We have not truly hit the point yet when the data will truly show the impacts of COVID-19 on the Grand Forks economy. That is, what we see is just the beginning. With lots of concern turned toward the ways the economy will show these issues and will change going forward it pays to pause and take a look before we get too deep into the weeds.
To that end I created a smoothed out graph of sales tax collections by removing the seasonal component. It makes it a bit easier to see the overall direction of the series without all the different ups and downs.
There is a clear upward movement overall with some possible cyclical fluctuation in the data too. The city reported the value for May as roughly 10% below May of 2019. These collections are typically from two months prior so this reflects March data. Now March is likely not the worst of the data we will see, that is probably reserved for the April data, which we get in June.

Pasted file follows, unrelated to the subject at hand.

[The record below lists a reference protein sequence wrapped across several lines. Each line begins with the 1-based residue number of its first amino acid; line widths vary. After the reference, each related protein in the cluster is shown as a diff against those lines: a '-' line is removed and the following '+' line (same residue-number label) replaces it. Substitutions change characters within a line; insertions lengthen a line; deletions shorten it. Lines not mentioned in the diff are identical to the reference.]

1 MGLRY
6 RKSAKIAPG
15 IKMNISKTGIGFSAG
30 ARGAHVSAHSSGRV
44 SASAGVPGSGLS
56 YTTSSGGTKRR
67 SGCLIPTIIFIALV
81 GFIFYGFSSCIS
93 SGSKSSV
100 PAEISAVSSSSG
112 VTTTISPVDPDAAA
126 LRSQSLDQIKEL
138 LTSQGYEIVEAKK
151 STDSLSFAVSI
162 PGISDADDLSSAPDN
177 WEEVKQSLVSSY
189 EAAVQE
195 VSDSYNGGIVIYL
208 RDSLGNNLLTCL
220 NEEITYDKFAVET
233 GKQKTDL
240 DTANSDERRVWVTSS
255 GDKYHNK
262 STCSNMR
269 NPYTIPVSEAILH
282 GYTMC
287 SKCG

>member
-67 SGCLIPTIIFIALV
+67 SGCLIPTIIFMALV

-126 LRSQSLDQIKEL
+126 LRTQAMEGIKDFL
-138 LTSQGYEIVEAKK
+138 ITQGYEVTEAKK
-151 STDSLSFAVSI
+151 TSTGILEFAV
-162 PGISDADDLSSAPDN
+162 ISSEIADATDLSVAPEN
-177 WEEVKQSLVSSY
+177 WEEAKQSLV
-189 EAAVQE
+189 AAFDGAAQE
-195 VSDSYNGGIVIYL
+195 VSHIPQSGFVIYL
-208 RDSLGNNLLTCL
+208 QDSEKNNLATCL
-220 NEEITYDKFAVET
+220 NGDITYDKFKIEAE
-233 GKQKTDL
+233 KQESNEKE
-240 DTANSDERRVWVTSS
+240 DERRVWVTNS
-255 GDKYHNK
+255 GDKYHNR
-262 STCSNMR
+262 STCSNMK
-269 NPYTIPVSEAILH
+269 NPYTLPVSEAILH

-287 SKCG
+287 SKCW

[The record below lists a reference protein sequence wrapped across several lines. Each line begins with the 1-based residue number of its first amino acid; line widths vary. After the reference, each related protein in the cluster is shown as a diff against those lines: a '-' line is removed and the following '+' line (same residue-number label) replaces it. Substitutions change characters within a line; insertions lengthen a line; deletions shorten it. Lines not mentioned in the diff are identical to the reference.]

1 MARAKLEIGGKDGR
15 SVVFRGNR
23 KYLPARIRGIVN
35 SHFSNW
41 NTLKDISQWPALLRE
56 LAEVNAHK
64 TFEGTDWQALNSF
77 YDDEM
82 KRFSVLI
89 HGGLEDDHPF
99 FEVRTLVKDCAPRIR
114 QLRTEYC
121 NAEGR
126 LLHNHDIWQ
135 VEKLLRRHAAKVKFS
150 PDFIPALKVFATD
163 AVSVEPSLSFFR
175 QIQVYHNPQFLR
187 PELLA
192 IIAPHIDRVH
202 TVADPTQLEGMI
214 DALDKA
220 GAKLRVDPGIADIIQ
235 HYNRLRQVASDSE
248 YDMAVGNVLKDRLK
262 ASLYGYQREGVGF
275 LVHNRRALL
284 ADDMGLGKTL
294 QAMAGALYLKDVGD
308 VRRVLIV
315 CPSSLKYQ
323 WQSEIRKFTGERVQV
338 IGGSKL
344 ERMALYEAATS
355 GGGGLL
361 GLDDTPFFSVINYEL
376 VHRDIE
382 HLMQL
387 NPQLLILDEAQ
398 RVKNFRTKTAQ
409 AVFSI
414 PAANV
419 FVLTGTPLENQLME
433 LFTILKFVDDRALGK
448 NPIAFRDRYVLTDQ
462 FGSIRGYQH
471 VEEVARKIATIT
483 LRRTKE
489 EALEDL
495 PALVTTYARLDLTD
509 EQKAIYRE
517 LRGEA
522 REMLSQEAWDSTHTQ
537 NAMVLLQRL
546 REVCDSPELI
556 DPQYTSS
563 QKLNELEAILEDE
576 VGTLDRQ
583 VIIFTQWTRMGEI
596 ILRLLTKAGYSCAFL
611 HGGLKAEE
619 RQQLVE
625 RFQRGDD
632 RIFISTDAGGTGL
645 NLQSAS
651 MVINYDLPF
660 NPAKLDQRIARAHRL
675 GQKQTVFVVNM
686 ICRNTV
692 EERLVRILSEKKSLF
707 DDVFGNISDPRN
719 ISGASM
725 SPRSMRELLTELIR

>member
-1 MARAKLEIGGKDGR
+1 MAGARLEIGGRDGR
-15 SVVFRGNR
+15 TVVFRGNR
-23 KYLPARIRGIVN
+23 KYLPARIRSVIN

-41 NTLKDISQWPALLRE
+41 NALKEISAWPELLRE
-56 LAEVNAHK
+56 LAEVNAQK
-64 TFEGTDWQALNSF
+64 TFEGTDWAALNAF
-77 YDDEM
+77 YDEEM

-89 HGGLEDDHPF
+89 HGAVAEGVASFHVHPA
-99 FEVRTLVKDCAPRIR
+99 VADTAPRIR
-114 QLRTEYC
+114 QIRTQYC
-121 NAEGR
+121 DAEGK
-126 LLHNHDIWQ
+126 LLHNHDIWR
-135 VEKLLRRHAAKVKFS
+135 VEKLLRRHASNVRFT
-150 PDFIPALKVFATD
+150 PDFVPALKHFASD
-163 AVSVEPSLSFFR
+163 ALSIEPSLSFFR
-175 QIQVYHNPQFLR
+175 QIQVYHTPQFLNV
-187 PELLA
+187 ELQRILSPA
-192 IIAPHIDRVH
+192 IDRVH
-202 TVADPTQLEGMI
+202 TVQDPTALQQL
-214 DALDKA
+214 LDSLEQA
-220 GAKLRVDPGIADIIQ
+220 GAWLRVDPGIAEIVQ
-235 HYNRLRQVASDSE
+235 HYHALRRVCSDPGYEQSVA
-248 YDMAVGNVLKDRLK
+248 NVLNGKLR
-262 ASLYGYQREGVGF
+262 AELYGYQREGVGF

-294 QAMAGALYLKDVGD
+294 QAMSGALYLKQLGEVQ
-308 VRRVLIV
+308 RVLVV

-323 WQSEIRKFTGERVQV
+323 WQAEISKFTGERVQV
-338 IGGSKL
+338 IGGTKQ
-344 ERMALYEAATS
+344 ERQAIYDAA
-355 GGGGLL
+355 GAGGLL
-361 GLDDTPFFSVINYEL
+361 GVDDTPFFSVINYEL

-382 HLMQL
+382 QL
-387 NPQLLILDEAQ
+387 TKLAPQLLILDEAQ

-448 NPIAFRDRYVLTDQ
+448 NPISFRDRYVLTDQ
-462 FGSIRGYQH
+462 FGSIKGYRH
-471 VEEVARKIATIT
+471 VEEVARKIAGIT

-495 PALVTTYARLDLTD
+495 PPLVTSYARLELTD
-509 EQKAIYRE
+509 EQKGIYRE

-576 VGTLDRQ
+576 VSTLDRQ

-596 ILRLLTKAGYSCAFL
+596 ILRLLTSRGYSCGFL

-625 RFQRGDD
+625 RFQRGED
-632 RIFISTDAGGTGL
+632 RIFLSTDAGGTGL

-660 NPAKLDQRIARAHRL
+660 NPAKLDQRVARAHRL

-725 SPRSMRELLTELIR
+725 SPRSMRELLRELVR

There is a bigger issue at play here though. The fact is lower sales are a problem, but the composition of the lower sales is an issue too. What do I mean? Think about spending on food. There was less opportunity to eat from restaurants, but people probably spent some of that money on grocery store food and made more or different foods at home. So at a very real level the decline is less drastic than the actual economic effects we may see.
This applies going forward as well. Distancing rules and capacity restrictions keep various types of stores and retail establishments under pressure right now and going forward. Some of these situations will be pushing the businesses close to a shutdown decision in the near future, if they have not dealt with it already. We will get some of this data soon and can attempt to parse out the various issues but the worst impacts may still be ahead of us.